I came to politics during the late 1960s and 1970s and felt the roller coaster of America's struggles over race. My hope for our country was lifted by the passage of the historic civil-rights legislation but dipped when racial discord ignited cities and tore apart towns. My faith in America's promise started to rise again in the 1990s. Bill Clinton was elected from the South and brought to the White House his strong bonds with African-Americans, prompting the literary giant Toni Morrison to describe him as the first black president. George W. Bush ran as a "compassionate conservative" who favored immigration reform and invested money and his time in strengthening U.S. relations in Africa. The election of Barack Obama in 2008 rang the bells of freedom. His defeated opponent John McCain poignantly hailed his election as "historic" for inspiring Americans "who had once wrongly believed that they had little at stake or little influence in the election of an American president."

Inequalities remained, of course, but there seemed a broad recognition that they needed to narrow and a broad commitment to turning the page on America's ugly past.

Are we now doomed to return to deep racial divisiveness, fanned by partisan expediency and the insularity of some who advocate for equity?

Not if we commit to being in relationship with people outside our communities and to finding language and policies that embrace people across our differences. The "I Have a Dream" speech by the Rev. Martin Luther King Jr. applauded the "marvelous new militancy" of African-Americans while also counseling against "distrusting all white people," because many have "come to realize that their destiny is tied up with our destiny."

Promising opportunities to realize a shared destiny are sprouting up in Minnesota. Mayors, businesses and civic leaders in southern parts of the state reversed the declining population and economic health of their towns by welcoming people of color from all over the world to fill job openings and remake their communities.

Last year in Marshall, I listened intently as a business owner explained that he'd come to understand that keeping his Somali workers meant rooting out discrimination — and going a step further to "see my business and town through their eyes."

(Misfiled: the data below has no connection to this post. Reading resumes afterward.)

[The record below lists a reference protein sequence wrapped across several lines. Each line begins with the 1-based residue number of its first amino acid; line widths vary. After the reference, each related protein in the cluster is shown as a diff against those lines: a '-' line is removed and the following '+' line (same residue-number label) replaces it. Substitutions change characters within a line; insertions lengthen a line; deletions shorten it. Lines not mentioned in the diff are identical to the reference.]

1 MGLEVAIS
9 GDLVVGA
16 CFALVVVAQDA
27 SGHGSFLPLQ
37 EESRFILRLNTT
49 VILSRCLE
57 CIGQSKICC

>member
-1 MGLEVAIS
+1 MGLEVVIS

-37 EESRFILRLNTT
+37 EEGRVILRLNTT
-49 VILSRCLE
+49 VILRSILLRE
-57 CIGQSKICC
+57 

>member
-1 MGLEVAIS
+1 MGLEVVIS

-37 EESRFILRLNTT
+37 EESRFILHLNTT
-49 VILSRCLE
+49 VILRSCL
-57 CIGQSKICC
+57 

That success in our southern towns is now attracting the interest of other parts of Minnesota. A rural expert projects that "more diversity is also coming to northern Minnesota to fill job openings" and that at first "residents in these communities may not like it."

We need language that calms this anxiety and projects an optimistic picture of renewal that will benefit the new as well as the longstanding residents.

Affordable housing in the metro area will require billions of dollars, and the Metropolitan Council states the obvious — local governments can't afford it. (Minneapolis Mayor Jacob Frey struggled to come up with $50 million.) Up steps Wells Fargo's $1 billion pledge for additional affordable housing. Embracing the search for shared destiny welcomes public/private alliances as a building block.

Gov. Tim Walz ran on creating "One Minnesota" and won the 2018 election. But the challenge remains. We need to find a language of fellowship, to build alliances and welcome creative policy that will anchor Minnesota's future in our shared destiny: greater opportunities and fairness in the days to come.

Lawrence R. Jacobs is the Walter F. and Joan Mondale chair for political studies and director of the Center for the Study of Politics and Governance in the Hubert H. Humphrey School at the University of Minnesota.